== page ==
Per, is that the case?

    PS - Also, a long as nerding-out over The Wire is acceptable on this thread, I believe there *were* grenades on the show. In the final episode of Season Three, when the SWAT team hits Avon's safe house, they are tipped off that there is serious firepower inside, including grenades.
  • Posted By: BWAI believe there *were* grenades on the show.
    Hilarious! You're right.

    Hey Per, what would be useful to you, in terms of focusing the discussion? I have a better feel about what you are after now.
  • Yes, James is dead on. You don't want to reference The Wire specifically if your target is actually cop shows in general. The Wire is based on stories from real life, for the most part, with much less dramatic additions than other shows. I'm not criticizing your concept, mind - but you don't want to have to explain yourself every time somebody thinks you're doing only one show, right?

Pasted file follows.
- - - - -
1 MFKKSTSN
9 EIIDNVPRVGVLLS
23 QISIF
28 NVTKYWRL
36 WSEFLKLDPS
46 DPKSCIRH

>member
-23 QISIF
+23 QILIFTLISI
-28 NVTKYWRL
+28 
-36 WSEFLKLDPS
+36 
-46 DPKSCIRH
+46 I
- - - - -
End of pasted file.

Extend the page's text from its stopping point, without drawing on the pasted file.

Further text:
So, likewise, when I see "MG + The Wire," I start wondering if it's possible to play out all the stories seen on the show. There's a lot of screen time devoted to the criminal elements, which probably makes up for the cops being boring/realistic, and not running around with their guns out allatime. Although I was thinking specifically of the kids in Season Four - all of them start out as regular kids, all of them dabble in crime, but one of them ends up being a serious gangster. Hence the question: can I start as a kid with Nature (Citizen) and turn to a life of crime, changing it to Nature (Criminal)? I guess you answered the question, but y'know. Sumthin ta think about.
  • Posted By: BWAI believe there *were* grenades on the show.
    Yes, there was a serial killer, too.[/nerding]